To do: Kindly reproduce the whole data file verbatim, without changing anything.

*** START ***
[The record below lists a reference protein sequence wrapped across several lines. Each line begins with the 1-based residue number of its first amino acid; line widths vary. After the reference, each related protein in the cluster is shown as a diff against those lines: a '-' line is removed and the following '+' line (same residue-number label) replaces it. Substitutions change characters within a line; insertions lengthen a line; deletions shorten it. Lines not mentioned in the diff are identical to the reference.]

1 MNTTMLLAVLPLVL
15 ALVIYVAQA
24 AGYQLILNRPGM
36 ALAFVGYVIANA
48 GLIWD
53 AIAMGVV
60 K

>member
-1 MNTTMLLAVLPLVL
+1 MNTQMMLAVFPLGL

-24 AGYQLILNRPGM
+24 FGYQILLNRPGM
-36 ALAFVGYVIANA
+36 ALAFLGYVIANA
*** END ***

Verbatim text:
[The record below lists a reference protein sequence wrapped across several lines. Each line begins with the 1-based residue number of its first amino acid; line widths vary. After the reference, each related protein in the cluster is shown as a diff against those lines: a '-' line is removed and the following '+' line (same residue-number label) replaces it. Substitutions change characters within a line; insertions lengthen a line; deletions shorten it. Lines not mentioned in the diff are identical to the reference.]

1 MNTTMLLAVLPLVL
15 ALVIYVAQA
24 AGYQLILNRPGM
36 ALAFVGYVIANA
48 GLIWD
53 AIAMGVV
60 K

>member
-1 MNTTMLLAVLPLVL
+1 MNTQMMLAVFPLGL

-24 AGYQLILNRPGM
+24 FGYQILLNRPGM
-36 ALAFVGYVIANA
+36 ALAFLGYVIANA